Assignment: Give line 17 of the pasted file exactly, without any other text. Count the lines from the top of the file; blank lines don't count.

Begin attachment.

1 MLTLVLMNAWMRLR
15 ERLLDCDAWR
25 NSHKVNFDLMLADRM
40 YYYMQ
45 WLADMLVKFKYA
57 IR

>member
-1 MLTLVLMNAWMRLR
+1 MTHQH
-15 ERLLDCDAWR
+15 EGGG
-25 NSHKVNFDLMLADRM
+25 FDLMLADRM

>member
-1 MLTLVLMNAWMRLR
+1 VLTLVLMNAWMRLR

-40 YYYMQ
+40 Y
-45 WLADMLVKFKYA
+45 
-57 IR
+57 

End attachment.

-40 YYYMQ